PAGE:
Thousands of manufacturing jobs lost in Australian state of Victoria

More than 2,000 manufacturing jobs were destroyed in Victoria, one of Australia's major industrial centres, during November. Long-established companies made most of the cuts, including 640 jobs from the white goods manufacturer Email, 500 from South Pacific Tyres (Pacific Dunlop), 200 from General Motors Holden and 120 workers from Qenos petrochemicals.

Early in November, Email announced it would close its Victorian operations and relocate to South Australia. The workers, who were given only one week's notice, were told to accept a redundancy package or apply for work in the company's Adelaide plant, nearly 900 kilometres from Melbourne. The upgraded facility will only employ 340 workers.

Only days after Email's announcement, BAE Systems, Australia's largest defence supply company, declared it would abandon its nearly completed $A35 million expansion at Fisherman's Bend in Melbourne in favor of investing $20 million in Adelaide.

Qenos petrochemicals said its decision to close was based on a shrinking local market for synthetic and low-density polyethylene. It has now moved into injection molding and plastic pipe products.

The job cuts are ultimately the product of intensifying global competition. Companies are relocating their operations to new sites seeking out cheaper labour as well as tax breaks and other concessions.

South Pacific Tyres chief executive Robert McEniry said his company was relocating to China in order “to be on the same pricing and competitive footing as the rest of the world”. Its Somerton plant, which mainly produces heavy truck tyres, has also been hit by a downturn in domestic demand. Since taking over the plant 13 years ago, the number of truck manufacturers in Victoria has fallen from nine to just four.

The fierce competition has resulted in bitter exchanges between state governments over the poaching of industries and investment. Email decided to move after the South Australian government offered attractive financial inducements and tax concessions, including $2 million in direct subsidies, worth $20 million over two years.

Victoria's Manufacturing Minister Rob Hulls, infuriated with Email's decision, described the South Australian economy as a “basket case”. South Australian Treasurer Rob Lucas responded by saying the Victorian government had to “drag itself into the 21st century”.

Other factory closures in Victoria over the preceding year include Aurora glass fibres, Dorf Taps, Geelong Cement, Yakka clothing, Pilkington Glass and Heinz, each involving hundreds of workers.

Victoria's economic growth rate has fallen from a high of over 6 percent in 1998-1999 to 4.25 percent in 1999-2000 and is predicted to fall to 3.25 percent in 2000-2001. As well as manufacturing, building, retail, transport and agriculture sectors have been badly hit.

During the September quarter, employment in the building industry reached a record high of 159,700 or 7 percent of Victoria's workforce. But in the December quarter, the number of starts on new housing construction fell dramatically from 53,600 to 35,000.

Housing Industry Association executive director John Gaffney blamed the introduction of the federal government's Goods and Services Tax (GST) in July, saying the impact on construction had been “extraordinarily severe”. The building industry has also been affected by the completion of a number of major building projects started under the previous Liberal state government, including the $1.7 billion City Link Toll road and the $400 million Colonial sports stadium.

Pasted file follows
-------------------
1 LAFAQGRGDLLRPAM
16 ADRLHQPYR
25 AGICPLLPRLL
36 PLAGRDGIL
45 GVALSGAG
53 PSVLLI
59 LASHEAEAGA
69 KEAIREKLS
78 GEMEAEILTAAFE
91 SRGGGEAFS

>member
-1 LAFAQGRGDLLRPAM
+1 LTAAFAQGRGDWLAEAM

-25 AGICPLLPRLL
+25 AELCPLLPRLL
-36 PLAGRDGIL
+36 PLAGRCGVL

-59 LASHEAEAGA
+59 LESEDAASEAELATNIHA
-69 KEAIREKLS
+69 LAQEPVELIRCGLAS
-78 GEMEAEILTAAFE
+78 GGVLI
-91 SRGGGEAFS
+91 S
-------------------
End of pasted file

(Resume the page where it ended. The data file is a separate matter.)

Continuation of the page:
When he came to office last year, Victorian Premier Steve Bracks pledged to head the “most business friendly Labor government in history”. Bracks has since promised to slash corporate taxes by $400 million over two years.

The state government has set up at least 25 committees, inquiries and task forces involving business leaders to try to attract investment and prevent companies leaving the state. Issues to be looked at include private-sector investment in the state's infrastructure and the revival of Victoria's film and television industry.

Big business, however, is demanding the government go further. In an article in the Australian Financial Review, Access Economics director Dr Ed Shann warned that Victoria would be dragged under unless it implemented further tax cuts, boosted the quality of the state's infrastructure and lowered the cost of basic services.

The article went on to praise the anti-working class policies of the previous Liberal premier Jeff Kennett, saying business was prepared to tolerate “the Kennett style of government” as long as it kept the economy growing at 10-15 percent faster than the rest of the country.

Business commentators have complained at the relative expense of operating in Victoria compared to other regions in Australia. They cite the lower average weekly wage in South Australia—$586 as compared to $625 in Victoria, and the lower level of industrial disputes in the year to June 30—South Australia had 36, involving 23,000 working days lost, compared to 234 and 229, 000 working days lost in Victoria.

The Victorian government has also been reproached for its changes to workplace relations legislation, which include the restoration of common law rights to injured workers abolished by the previous Liberal government. Amendments to the Fair Employment Bill will deem contractors or sub-contractors to be “employees”, making major companies liable for injury compensation payments.

There is little doubt that the state Labor government will respond to the mounting big business criticisms with a new round of attacks on the rights and conditions of workers, on the one hand, and further corporate financial incentives, on the other.